Sarah Summerbell

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PEOPLE: THE HEART OF THE CVM

Sarah Summerbell

Sarah Summerbell’s graduate students study at the frontier of veterinary medicine, where animal health overlaps with human health and the fortunes of a single family farm intersect with water quality, health care, and international epidemics. 

“This whole One Health thing is kind of a cliche now, but it’s true—everything is interconnected,” says Summerbell. “I think sometimes veterinarians end up being the forgotten link. It’s fun to see our group interact with the School of Public Health because there’s a really nice relationship and a lot of respect going both ways. Everybody has something to bring to the table.” 

Summerbell is coordinator of the CVM’s DVM/MPH program and veterinary public health and preventive medicine residency programs. She supervises a half-dozen postgraduate DVMs in a two-year residency program that combines veterinary medicine with public health. To be eligible, the candidates must have at least a year of experience working in the field, outside of the classroom.

“We’ve found that the more real-life work experience they have, the better they can perform once they’re in the residency program,” Summerbell says.

Sarah Summerbell meets with DVM/MPH student David Moe. The college’s DVM/MPH program dual-degree program allows students to combine their veterinary studies with the University’s master’s of public health program.Sarah Summerbell meets with DVM/MPH student David Moe. The college’s DVM/MPH program dual-degree program allows students to combine their veterinary studies with the University’s master’s of public health program.

Summerbell grew up on a farm in Amboy, Minnesota, where her family raised crops and a few cows and pigs. As a University of Minnesota student, she worked at the College of Veterinary Medicine while studying to become a teacher. 

“It was kind of a good fit because of my background growing up on a farm,” she says. “My degree was in vocational-secondary education. It kept me within that agriculture realm and education. It was a good coming together of my interests.”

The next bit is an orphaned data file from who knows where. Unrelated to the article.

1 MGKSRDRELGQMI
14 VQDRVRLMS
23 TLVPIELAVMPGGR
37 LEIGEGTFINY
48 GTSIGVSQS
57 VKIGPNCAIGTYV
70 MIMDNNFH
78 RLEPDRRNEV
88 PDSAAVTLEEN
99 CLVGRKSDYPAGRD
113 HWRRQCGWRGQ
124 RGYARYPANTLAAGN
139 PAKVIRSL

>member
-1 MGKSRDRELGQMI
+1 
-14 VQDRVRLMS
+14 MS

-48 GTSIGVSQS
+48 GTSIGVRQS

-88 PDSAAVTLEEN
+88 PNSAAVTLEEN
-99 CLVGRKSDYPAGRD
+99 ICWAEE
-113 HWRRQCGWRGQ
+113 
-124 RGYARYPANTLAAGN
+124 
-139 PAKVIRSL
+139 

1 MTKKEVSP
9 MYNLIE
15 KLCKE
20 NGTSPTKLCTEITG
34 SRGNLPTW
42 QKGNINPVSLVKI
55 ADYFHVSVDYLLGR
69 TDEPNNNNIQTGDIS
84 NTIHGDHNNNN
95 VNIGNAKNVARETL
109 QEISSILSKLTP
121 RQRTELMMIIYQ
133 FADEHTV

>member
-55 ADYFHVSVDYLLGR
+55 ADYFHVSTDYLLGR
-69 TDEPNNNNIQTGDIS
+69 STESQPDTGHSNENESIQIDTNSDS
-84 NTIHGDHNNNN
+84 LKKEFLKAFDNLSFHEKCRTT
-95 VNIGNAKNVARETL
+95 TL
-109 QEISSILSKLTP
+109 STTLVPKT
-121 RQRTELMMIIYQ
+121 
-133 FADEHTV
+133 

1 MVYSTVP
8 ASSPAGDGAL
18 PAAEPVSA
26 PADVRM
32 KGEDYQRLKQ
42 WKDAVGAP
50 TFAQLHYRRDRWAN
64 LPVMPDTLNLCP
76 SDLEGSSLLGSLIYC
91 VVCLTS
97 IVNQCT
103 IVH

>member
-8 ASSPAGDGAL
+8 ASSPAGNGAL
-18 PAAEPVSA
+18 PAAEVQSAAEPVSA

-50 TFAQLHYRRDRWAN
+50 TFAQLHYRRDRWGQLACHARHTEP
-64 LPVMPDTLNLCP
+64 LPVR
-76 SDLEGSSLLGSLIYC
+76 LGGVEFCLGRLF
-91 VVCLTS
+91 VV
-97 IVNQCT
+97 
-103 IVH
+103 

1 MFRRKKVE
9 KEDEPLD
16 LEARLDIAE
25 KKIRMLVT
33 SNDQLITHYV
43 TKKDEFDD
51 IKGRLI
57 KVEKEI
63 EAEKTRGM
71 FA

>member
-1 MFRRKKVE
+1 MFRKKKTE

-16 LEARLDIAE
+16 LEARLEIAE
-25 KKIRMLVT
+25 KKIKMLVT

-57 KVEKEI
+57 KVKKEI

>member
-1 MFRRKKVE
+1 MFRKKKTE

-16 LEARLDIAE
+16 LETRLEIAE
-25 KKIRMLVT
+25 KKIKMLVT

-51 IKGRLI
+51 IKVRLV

After graduation, she taught high school but quickly realized “this isn’t working for me or for the students,” she says. “It just wasn’t the right fit.”

So she renewed her contacts at the College of Veterinary Medicine and found a job in continuing education in 1999. She became a graduate programs assistant and, later, moved to the combined graduate and professional program with the School of Public Health.

“It was awesome, because it gave me the chance to do all the things that I love to do,” she says. “And I get to work with students and I get to work with faculty.” 

Summerbell says “it’s interesting for me to watch my DVM/MPH students. They either decide to do this dual degree program right away—the minute they get into vet school they understand that there’s interplay between animal health and people health and mental health and environmental health. They get that. Or, they have no idea until they spend a couple years in vet school and they get exposed to how all of these disciplines work together, and then they come to the program. It’s kind of fun to see how they make those connections.”

After their training at the University, Summerbell’s students often go on to leadership and policy roles, usually in government and academia, including the University of Minnesota, Minnesota Board of Animal Health, U.S. Department of Agriculture, and Centers for Disease Control Epidemic Intelligence Service.

“They go on to do some really cool things,” she says. “They leave our program and move into leadership positions where they can speak to policy and work with consumers—just a real fun variety of things.”